As we know, more and more people are struggling in today’s economy. The solutions proposed by many politicians haven’t worked, as inequality keeps growing, people are living paycheck to paycheck, and wealthy countries are unable to end poverty.
The idea growing in strength as the solution is a Universal Basic Income (AKA Guaranteed Income, Guaranteed Annual Income). There are many different proposals and ongoing discussions about how a UBI would be structured. There is still resistance to the idea, which is understandable. Letting go of an old way of doing things – even when it isn’t working – is tough.
Recently though, I’ve been thinking there is an even deeper question we have to ask ourselves: Should freedom from poverty be the right of every citizen?
That question – and how we answer it – will have a big impact on our future.
Consider this: We take pride in our central role in crafting the Universal Declaration of Human Rights. And here is what Section 25 – Part 1 of that document says:
“Everyone has the right to a standard of living adequate for the health and well-being of himself and of his family, including food, clothing, housing and medical care and necessary social services, and the right to security in the event of unemployment, sickness, disability, widowhood, old age or other lack of livelihood in circumstances beyond his control.”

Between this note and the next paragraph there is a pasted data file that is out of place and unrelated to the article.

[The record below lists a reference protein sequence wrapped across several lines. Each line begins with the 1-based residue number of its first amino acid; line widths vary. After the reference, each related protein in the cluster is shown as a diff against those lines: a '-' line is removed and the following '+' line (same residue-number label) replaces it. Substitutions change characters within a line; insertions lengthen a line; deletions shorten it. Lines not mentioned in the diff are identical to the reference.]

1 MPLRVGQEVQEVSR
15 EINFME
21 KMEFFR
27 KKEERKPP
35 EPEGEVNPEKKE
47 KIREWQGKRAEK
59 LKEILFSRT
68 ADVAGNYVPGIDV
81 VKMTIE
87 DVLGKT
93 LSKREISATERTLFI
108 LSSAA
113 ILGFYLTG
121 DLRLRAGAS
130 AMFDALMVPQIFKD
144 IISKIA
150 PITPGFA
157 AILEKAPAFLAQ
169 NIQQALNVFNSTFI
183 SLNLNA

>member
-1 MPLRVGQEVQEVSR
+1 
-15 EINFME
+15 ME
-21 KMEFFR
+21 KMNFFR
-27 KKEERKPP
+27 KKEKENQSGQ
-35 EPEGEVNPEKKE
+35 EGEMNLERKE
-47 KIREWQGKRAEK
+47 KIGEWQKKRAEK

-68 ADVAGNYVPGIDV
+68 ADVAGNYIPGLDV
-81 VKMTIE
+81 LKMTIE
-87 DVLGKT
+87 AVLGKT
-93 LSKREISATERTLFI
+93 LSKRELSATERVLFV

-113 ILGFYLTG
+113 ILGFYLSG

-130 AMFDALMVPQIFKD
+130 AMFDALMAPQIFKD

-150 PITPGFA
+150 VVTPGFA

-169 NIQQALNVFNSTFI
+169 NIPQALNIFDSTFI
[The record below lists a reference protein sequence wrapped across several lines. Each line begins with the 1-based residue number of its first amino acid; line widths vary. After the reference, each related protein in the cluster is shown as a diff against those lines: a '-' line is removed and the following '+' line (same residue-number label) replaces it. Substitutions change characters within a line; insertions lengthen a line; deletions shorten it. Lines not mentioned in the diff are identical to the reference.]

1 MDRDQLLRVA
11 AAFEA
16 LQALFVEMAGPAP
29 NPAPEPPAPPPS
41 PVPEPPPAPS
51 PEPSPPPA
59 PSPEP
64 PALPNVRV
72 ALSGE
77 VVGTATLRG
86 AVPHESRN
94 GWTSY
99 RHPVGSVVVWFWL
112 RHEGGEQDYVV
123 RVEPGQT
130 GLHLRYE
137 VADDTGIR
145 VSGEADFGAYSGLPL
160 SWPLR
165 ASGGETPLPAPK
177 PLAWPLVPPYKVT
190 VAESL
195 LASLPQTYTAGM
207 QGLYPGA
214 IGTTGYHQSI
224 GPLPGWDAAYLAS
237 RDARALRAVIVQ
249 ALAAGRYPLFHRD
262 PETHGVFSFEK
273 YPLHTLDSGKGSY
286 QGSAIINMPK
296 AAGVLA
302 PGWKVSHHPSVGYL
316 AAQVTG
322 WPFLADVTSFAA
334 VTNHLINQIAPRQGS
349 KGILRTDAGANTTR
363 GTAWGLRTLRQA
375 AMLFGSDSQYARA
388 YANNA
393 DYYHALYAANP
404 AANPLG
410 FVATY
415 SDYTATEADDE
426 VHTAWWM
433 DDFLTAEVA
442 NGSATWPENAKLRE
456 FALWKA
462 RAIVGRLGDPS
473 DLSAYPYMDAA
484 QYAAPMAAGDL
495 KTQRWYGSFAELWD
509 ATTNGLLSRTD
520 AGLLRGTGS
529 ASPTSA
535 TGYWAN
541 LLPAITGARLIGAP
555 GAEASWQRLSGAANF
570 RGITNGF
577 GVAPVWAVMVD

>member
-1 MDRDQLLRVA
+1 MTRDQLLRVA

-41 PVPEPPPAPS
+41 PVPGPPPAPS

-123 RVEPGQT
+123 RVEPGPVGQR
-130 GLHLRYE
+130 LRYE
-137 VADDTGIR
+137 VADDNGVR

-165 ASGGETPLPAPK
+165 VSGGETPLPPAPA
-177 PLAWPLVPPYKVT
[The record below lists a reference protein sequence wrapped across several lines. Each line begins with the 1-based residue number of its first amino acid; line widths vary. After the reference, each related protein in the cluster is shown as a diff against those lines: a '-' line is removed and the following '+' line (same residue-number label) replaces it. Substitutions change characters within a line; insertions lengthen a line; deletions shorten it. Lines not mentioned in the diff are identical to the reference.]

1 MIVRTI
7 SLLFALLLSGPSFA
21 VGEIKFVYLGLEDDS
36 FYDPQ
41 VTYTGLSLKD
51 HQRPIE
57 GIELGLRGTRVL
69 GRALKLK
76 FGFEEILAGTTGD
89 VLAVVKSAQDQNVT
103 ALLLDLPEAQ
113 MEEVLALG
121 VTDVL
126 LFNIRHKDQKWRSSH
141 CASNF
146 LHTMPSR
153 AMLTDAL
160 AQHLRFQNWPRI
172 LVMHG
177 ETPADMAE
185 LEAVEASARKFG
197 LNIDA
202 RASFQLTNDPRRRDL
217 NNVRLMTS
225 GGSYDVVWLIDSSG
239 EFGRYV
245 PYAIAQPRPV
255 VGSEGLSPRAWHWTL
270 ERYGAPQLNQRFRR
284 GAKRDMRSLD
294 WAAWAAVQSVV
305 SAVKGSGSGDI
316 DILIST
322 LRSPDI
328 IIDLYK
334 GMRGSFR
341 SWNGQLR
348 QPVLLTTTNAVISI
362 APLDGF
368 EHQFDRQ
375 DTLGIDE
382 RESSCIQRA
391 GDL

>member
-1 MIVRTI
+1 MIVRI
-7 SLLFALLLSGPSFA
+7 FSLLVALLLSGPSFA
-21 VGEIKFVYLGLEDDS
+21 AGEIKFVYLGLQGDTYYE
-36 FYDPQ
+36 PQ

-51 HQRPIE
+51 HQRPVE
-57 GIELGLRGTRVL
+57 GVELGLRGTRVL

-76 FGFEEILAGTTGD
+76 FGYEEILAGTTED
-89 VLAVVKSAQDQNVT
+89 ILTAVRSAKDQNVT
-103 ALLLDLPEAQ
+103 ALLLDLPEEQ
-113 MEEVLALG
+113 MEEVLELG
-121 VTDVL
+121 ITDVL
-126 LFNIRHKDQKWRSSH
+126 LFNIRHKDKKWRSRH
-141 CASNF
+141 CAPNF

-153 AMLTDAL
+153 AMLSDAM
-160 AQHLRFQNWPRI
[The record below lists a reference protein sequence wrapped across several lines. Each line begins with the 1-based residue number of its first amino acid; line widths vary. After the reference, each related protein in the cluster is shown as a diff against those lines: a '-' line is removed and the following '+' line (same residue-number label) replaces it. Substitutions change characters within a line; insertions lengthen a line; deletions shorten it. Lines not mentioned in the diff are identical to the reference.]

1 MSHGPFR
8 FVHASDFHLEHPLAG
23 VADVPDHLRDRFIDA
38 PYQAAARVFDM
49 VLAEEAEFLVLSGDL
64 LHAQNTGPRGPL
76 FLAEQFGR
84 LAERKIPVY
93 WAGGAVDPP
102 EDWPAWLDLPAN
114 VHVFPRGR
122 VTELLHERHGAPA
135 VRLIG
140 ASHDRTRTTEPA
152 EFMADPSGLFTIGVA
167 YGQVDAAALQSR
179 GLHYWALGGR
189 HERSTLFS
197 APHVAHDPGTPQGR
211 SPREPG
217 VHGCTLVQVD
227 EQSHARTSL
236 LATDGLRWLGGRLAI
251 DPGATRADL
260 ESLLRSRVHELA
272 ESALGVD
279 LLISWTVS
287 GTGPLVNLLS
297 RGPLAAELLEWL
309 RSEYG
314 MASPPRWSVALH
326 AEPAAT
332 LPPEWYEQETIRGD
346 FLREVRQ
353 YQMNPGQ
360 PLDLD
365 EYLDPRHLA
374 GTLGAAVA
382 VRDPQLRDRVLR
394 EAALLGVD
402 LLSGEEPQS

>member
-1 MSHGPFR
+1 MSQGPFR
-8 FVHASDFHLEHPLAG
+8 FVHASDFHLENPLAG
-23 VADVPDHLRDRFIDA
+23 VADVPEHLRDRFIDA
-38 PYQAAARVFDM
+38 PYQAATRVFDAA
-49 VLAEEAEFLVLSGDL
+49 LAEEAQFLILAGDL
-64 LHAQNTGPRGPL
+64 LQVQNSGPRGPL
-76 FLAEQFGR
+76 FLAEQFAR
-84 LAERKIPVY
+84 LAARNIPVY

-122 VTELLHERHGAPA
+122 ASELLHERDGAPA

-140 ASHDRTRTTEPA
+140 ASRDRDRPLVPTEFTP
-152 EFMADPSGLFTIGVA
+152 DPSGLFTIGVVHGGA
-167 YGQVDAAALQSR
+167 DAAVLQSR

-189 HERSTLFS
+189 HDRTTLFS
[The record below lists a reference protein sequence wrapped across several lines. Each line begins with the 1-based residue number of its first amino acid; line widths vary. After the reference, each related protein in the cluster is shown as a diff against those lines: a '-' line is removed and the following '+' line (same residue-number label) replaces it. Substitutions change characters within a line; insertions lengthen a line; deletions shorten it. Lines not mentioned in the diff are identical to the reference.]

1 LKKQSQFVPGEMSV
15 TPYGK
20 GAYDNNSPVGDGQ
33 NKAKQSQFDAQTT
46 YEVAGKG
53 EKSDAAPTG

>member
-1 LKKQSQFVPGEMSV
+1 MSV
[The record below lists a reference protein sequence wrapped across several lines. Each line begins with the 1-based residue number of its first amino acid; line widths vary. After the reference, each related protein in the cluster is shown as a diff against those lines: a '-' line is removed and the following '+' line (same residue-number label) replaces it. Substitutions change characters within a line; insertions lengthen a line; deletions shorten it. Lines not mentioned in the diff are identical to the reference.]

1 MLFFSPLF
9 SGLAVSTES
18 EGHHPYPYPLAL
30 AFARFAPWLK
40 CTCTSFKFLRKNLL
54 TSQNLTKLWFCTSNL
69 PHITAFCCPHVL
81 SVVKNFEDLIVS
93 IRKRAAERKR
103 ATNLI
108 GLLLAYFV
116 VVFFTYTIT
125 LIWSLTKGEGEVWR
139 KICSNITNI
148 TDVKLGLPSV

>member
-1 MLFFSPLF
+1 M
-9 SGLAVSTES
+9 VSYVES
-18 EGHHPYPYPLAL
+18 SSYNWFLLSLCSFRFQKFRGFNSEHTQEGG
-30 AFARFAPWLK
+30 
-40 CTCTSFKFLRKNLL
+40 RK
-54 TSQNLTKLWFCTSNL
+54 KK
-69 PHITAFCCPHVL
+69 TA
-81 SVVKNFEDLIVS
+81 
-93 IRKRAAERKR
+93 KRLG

This sure sounds like a guarantee that nobody should live in poverty. And any country that ratified the Declaration, not to mention helped craft it, should be living up to it.
If we accept that the government has the responsibility to guarantee protection from poverty, the discussion shifts from whether or not to provide a Guaranteed Income, to the way a Guaranteed Income would be implemented. And while some may question whether government should provide freedom from poverty, consider this: In much of the world, governments already provide guaranteed access to education, guaranteed access to healthcare, guaranteed access to roads and infrastrucutre, and guaranteed fire/police services.
We guarantee these things because they make all of our lives better, and because we believe that everybody deserves a basic foundation in life.
But if health, education, access to infrastructure, and freedom to participate in the economy are all guaranteed, how can we allow our people to remain stuck in poverty, or teeter so close to the edge of poverty? Especially when we know that poverty has such a negative impact on educational outcomes, on health, and on access to economic opportunity. In a country as rich as ours, when we know it’s possible to guarantee a basic level of income for everybody, why do we keep pouring money into the same failed system?
These are questions we need to ask. And if we start asking them, I’m confident we will come to the conclusion that freedom from poverty should be the right of every citizen. And that will mean we must bring in a Guaranteed Basic Income.
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Photo credit: Robert Couse-Baker (Flickr) https://creativecommons.org/licenses/by/2.0/